In the case of Gloria Cabrera v. Wal-Mart Stores East, LP, Case Number 3D19-2301 (Fla. 3rd DCA December 16, 2020), Florida’s Third DCA held that it was error for a jury to award damages for past medical expenses but nothing for pain and suffering.
Facts And Injury
Ms. Cabrera slipped and fell on water at a Walmart store and sustained right knee pain, low back pain, and tingling in her extremities. She underwent medical treatment but was not a candidate for surgery. She continued to suffer from pain and a limited range of motion.
The plaintiff’s orthopedic surgeon confirmed that Ms. Cabrera had a herniated disc and a misaligned patella. He considered surgery as a future possibility but that she was not presently a surgical candidate.
Walmart chose to defend this case at trial without an expert and, instead, suggested during cross-examination that Ms. Cabrera’s problems were due to pre-existing arthritis and corpulence.
The jury returned an award for past medical expenses but nothing for pain and suffering.
New Trial or Additur Needed, But Careful Consideration May Still Be Needed
The Third DCA relied upon the case law below and ordered either a new trial or an additur, as approprate.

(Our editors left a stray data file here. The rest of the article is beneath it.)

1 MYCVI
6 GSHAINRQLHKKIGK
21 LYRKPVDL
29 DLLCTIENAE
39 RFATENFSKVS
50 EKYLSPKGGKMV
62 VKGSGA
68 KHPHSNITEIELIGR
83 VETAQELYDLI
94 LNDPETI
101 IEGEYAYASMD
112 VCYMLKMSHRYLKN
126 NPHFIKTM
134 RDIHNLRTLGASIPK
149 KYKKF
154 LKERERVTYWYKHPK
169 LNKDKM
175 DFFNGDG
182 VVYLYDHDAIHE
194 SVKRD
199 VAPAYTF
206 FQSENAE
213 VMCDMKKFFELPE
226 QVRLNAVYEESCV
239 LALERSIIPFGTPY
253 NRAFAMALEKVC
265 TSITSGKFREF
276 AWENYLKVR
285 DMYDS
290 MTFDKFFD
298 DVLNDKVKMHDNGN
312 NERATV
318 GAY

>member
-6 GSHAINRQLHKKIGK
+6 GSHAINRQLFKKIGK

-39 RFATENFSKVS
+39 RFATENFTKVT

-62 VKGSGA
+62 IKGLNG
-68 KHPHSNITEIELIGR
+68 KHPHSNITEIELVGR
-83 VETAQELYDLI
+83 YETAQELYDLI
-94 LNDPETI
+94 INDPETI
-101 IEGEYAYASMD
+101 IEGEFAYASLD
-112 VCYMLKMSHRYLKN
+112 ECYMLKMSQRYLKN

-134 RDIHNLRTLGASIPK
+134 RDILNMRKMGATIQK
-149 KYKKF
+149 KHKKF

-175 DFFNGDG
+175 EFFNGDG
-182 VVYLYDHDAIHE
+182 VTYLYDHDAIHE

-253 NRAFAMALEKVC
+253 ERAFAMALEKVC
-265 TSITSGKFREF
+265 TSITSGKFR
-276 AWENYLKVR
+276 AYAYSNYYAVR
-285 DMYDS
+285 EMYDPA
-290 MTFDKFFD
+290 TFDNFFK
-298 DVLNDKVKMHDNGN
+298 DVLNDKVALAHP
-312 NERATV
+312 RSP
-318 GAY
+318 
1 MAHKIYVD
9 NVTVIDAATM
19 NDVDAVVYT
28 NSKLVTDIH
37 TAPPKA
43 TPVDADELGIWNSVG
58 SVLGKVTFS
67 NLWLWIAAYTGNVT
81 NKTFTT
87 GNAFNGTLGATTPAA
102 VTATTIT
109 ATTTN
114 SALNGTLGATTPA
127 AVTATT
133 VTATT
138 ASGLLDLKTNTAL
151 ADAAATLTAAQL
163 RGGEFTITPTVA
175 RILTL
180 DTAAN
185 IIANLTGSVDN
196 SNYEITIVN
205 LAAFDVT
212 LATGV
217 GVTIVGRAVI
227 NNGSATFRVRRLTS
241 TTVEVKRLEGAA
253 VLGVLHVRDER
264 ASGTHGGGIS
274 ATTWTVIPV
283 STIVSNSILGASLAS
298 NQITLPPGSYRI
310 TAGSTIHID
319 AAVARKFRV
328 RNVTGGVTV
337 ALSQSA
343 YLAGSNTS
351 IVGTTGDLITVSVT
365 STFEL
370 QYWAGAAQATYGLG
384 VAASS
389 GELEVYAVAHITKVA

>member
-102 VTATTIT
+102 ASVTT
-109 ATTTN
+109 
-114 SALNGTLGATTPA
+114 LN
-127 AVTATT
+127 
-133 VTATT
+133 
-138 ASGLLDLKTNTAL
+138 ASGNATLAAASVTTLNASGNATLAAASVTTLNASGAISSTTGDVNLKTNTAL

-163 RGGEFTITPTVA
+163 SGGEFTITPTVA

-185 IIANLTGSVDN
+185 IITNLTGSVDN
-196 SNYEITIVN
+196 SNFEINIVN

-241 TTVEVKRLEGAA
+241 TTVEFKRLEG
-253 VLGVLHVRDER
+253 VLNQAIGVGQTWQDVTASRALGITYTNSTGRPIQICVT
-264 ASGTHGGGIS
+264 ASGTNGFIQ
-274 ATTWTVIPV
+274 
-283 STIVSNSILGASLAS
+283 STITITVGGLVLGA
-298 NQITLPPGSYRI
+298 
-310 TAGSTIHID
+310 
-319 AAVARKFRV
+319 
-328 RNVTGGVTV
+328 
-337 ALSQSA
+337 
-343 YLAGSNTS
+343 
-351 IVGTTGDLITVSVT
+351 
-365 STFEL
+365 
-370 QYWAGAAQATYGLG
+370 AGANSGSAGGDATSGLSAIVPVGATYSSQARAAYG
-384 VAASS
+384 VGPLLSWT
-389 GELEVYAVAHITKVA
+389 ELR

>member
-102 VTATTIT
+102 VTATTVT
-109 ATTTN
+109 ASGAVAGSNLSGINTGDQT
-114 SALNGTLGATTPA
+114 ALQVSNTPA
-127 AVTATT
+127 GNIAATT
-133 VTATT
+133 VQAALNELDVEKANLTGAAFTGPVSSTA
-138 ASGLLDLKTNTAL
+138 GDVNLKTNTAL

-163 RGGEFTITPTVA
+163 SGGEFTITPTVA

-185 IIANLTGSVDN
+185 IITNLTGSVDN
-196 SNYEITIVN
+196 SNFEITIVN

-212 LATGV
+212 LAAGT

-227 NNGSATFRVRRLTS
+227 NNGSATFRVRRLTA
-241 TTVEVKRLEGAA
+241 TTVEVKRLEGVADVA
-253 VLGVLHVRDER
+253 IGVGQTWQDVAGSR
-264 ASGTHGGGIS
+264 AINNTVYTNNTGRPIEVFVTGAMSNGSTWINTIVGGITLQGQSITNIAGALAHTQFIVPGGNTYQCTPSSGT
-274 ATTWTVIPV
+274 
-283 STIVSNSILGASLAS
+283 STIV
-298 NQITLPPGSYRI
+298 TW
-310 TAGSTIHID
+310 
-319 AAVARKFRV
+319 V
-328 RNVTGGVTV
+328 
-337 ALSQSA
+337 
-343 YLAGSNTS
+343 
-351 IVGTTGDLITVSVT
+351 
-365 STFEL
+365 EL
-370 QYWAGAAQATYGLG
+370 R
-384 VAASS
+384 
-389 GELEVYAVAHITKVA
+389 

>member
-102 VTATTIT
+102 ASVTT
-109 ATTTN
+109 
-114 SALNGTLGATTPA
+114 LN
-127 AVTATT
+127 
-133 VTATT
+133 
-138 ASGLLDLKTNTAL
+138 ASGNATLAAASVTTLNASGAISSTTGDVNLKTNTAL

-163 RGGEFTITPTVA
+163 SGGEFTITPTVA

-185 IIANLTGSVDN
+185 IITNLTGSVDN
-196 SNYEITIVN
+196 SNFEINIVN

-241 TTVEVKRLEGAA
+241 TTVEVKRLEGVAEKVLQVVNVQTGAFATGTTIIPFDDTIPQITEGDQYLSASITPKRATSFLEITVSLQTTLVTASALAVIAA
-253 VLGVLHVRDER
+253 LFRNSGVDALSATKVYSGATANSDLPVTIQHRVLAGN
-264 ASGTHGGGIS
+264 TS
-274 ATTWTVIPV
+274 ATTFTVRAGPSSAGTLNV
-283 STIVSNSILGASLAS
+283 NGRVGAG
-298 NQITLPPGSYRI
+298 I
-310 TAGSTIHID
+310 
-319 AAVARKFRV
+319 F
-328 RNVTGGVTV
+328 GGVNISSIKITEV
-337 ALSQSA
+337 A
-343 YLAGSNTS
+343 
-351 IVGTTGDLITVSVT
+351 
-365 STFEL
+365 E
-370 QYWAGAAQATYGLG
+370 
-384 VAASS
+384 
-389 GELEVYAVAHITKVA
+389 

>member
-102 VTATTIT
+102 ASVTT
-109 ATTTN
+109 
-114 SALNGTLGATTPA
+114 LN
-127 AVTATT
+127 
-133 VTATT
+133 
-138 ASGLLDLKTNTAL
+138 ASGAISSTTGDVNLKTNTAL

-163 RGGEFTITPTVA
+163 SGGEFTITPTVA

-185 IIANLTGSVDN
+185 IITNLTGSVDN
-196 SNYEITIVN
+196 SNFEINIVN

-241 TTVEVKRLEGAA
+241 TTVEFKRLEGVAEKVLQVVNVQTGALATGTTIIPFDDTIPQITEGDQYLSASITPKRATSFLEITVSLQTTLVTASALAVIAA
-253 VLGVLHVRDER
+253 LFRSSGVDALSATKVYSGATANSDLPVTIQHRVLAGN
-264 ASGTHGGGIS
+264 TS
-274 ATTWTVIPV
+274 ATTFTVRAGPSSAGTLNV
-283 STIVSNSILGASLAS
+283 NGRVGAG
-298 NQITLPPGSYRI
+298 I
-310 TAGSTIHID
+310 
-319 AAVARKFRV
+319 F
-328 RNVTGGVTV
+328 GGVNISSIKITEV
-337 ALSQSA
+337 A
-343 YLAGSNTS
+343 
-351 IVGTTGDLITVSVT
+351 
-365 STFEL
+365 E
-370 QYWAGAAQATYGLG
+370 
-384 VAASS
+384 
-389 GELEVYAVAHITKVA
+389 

A body of well-developed precedent guides our analysis in determining
whether an award of past noneconomic damages is warranted. The relevant decisions inform us that where “the trial evidence of the existence of such is substantially undisputed,” and “when a jury finds that the plaintiff suffered injuries that required treatment as evidenced by an award of past medical expenses,” a verdict devoid of past noneconomic damages is inadequate, as a matter of law. Arias, 276 So. 3d at 56; see Manasse, 707 So. 2d at 1111-12; Ellender, 967 So. 2d at 1093.
Arias v. Porter, 276 So. 3d 49, 55 (Fla. 2d DCA 2019);
Allstate Insurance Co. v. Manasse, 681 So. 2d 779, 784-85 (Fla. 4th DCA 1996) (Klein, J., dissenting) reversed by 707 So. 2d 1110 (Fla. 1998);
Ellender v. Bricker, 967 So. 2d 1088, 1092 (Fla. 2d DCA 2007).
However, a plaintiff should be careful to remember that even a nominal award for pain and suffering can satisfy that no error occurred at a trial. This would be a reason for both the plaintiff and Walmart to settle this case rather than pursue a second trial (which would be required if a new trial judge has been assigned to the case). Alternatively, asking the judge for additur (if available as a remedy), is risky for both sides as well. A judge may be unwilling to find that only a nominal amount of pain and suffering occurred because of the manifest weight of the evidence (remember that Walmart failed to present any of its own expert testimony and even referenced that the plaintiff experienced pain during closing argument).
Choose A Personal Injury Attorney In Lakeland, Florida
Russo Law offers a free consultation and representation to plaintiffs in slip and fall cases in Florida. If you have been injured in a slip and fall, please call us to schedule your free consultation with a Lakeland personal injury lawyer.